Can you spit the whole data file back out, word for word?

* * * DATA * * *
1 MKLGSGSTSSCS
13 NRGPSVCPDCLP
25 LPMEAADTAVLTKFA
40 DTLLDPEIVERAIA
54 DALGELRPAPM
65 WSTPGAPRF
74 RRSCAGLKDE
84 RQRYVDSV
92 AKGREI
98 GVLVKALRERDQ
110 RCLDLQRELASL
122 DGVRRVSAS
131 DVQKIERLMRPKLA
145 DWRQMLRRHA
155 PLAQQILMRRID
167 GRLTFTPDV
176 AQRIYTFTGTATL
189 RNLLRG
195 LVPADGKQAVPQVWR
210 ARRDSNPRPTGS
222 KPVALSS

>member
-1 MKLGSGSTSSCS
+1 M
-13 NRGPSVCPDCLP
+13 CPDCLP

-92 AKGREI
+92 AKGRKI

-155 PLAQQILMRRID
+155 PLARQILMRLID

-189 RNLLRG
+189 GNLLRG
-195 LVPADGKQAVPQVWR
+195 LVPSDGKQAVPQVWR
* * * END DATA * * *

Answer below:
1 MKLGSGSTSSCS
13 NRGPSVCPDCLP
25 LPMEAADTAVLTKFA
40 DTLLDPEIVERAIA
54 DALGELRPAPM
65 WSTPGAPRF
74 RRSCAGLKDE
84 RQRYVDSV
92 AKGREI
98 GVLVKALRERDQ
110 RCLDLQRELASL
122 DGVRRVSAS
131 DVQKIERLMRPKLA
145 DWRQMLRRHA
155 PLAQQILMRRID
167 GRLTFTPDV
176 AQRIYTFTGTATL
189 RNLLRG
195 LVPADGKQAVPQVWR
210 ARRDSNPRPTGS
222 KPVALSS

>member
-1 MKLGSGSTSSCS
+1 M
-13 NRGPSVCPDCLP
+13 CPDCLP

-92 AKGREI
+92 AKGRKI

-155 PLAQQILMRRID
+155 PLARQILMRLID

-189 RNLLRG
+189 GNLLRG
-195 LVPADGKQAVPQVWR
+195 LVPSDGKQAVPQVWR